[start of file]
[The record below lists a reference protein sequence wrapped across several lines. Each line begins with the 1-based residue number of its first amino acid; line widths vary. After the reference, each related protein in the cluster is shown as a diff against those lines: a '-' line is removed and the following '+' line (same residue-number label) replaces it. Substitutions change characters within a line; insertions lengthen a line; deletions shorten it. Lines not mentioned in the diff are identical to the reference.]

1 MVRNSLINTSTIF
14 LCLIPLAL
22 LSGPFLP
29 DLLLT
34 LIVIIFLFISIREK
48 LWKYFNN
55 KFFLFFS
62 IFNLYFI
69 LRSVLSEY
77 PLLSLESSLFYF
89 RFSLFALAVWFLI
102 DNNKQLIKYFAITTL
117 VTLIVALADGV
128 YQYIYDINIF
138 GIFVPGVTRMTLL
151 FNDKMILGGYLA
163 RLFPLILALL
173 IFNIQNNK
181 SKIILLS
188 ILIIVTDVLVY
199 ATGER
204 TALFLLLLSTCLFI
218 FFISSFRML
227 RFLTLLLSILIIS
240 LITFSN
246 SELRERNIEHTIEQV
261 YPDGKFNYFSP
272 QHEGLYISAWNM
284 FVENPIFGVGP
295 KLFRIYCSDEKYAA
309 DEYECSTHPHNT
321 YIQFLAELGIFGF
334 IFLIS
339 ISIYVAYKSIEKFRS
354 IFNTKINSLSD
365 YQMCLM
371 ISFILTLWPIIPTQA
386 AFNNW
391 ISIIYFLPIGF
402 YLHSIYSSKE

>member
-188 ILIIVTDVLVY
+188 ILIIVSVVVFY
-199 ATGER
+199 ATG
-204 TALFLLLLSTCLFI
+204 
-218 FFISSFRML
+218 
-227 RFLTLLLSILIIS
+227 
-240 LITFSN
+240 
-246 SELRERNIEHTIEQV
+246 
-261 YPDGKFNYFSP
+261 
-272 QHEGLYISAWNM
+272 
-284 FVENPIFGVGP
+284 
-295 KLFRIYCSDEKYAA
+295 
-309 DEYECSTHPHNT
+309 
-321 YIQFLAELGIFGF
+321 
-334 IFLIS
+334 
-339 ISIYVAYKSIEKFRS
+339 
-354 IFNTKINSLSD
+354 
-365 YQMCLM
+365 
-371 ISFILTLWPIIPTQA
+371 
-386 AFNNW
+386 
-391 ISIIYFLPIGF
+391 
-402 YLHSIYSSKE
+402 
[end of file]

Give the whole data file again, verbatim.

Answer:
[The record below lists a reference protein sequence wrapped across several lines. Each line begins with the 1-based residue number of its first amino acid; line widths vary. After the reference, each related protein in the cluster is shown as a diff against those lines: a '-' line is removed and the following '+' line (same residue-number label) replaces it. Substitutions change characters within a line; insertions lengthen a line; deletions shorten it. Lines not mentioned in the diff are identical to the reference.]

1 MVRNSLINTSTIF
14 LCLIPLAL
22 LSGPFLP
29 DLLLT
34 LIVIIFLFISIREK
48 LWKYFNN
55 KFFLFFS
62 IFNLYFI
69 LRSVLSEY
77 PLLSLESSLFYF
89 RFSLFALAVWFLI
102 DNNKQLIKYFAITTL
117 VTLIVALADGV
128 YQYIYDINIF
138 GIFVPGVTRMTLL
151 FNDKMILGGYLA
163 RLFPLILALL
173 IFNIQNNK
181 SKIILLS
188 ILIIVTDVLVY
199 ATGER
204 TALFLLLLSTCLFI
218 FFISSFRML
227 RFLTLLLSILIIS
240 LITFSN
246 SELRERNIEHTIEQV
261 YPDGKFNYFSP
272 QHEGLYISAWNM
284 FVENPIFGVGP
295 KLFRIYCSDEKYAA
309 DEYECSTHPHNT
321 YIQFLAELGIFGF
334 IFLIS
339 ISIYVAYKSIEKFRS
354 IFNTKINSLSD
365 YQMCLM
371 ISFILTLWPIIPTQA
386 AFNNW
391 ISIIYFLPIGF
402 YLHSIYSSKE

>member
-188 ILIIVTDVLVY
+188 ILIIVSVVVFY
-199 ATGER
+199 ATG
-204 TALFLLLLSTCLFI
+204 
-218 FFISSFRML
+218 
-227 RFLTLLLSILIIS
+227 
-240 LITFSN
+240 
-246 SELRERNIEHTIEQV
+246 
-261 YPDGKFNYFSP
+261 
-272 QHEGLYISAWNM
+272 
-284 FVENPIFGVGP
+284 
-295 KLFRIYCSDEKYAA
+295 
-309 DEYECSTHPHNT
+309 
-321 YIQFLAELGIFGF
+321 
-334 IFLIS
+334 
-339 ISIYVAYKSIEKFRS
+339 
-354 IFNTKINSLSD
+354 
-365 YQMCLM
+365 
-371 ISFILTLWPIIPTQA
+371 
-386 AFNNW
+386 
-391 ISIIYFLPIGF
+391 
-402 YLHSIYSSKE
+402 